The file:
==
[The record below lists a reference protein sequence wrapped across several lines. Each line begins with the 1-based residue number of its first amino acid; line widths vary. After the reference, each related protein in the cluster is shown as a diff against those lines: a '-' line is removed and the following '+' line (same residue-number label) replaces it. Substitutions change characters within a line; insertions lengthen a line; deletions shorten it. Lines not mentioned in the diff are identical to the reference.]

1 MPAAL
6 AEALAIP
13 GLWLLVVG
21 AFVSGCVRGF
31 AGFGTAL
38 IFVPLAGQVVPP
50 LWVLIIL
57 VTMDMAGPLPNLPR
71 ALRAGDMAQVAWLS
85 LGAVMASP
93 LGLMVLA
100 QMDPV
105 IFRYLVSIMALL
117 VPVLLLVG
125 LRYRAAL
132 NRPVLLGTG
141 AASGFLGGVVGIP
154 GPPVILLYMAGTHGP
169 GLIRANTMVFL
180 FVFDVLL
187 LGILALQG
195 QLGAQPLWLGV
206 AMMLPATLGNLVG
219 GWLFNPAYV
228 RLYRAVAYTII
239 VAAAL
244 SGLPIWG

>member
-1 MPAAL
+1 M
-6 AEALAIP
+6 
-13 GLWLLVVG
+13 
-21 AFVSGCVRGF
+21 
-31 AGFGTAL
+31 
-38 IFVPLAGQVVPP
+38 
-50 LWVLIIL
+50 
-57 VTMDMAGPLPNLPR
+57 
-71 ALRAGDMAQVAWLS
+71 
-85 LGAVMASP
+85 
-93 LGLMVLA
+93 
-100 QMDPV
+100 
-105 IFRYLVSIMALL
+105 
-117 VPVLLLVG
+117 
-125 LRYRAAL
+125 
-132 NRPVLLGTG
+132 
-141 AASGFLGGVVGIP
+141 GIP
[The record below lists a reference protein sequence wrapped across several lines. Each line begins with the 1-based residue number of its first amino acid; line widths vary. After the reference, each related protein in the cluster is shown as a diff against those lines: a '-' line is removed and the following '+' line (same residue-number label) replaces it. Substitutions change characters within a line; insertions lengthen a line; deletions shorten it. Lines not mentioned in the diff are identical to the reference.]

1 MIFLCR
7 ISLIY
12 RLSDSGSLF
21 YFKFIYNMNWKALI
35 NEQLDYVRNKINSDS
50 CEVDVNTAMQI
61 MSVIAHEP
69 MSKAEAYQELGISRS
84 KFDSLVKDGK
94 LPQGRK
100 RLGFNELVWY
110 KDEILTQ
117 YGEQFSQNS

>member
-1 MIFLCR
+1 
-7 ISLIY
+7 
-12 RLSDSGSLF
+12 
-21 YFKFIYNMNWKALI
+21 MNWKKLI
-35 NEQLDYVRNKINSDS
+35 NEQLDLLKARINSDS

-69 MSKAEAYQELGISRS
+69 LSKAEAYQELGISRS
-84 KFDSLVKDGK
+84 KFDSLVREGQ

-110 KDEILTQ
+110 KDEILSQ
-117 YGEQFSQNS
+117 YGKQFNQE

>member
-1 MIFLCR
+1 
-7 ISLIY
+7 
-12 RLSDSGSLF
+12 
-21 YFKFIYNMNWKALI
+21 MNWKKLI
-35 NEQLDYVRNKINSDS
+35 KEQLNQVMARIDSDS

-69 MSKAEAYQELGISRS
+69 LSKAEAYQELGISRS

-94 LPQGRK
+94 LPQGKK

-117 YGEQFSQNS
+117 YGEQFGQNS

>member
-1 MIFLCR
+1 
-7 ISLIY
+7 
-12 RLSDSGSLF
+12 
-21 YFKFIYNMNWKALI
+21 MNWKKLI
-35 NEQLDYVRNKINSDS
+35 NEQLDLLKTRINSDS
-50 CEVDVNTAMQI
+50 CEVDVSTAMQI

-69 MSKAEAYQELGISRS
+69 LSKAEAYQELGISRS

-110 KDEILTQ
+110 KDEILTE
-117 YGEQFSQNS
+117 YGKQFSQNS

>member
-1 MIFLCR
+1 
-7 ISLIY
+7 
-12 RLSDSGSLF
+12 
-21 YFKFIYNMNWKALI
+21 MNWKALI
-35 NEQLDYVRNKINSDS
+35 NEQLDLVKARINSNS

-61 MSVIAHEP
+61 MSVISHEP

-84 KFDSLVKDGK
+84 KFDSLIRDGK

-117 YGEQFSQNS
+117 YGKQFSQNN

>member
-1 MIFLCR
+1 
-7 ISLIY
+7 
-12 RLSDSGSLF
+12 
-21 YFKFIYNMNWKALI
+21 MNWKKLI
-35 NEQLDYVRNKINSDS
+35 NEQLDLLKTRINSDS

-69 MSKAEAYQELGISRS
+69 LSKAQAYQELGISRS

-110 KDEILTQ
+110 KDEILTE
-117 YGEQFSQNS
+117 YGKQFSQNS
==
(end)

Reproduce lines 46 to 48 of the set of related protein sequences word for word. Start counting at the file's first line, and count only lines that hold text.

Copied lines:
-71 ALRAGDMAQVAWLS
+71 
-85 LGAVMASP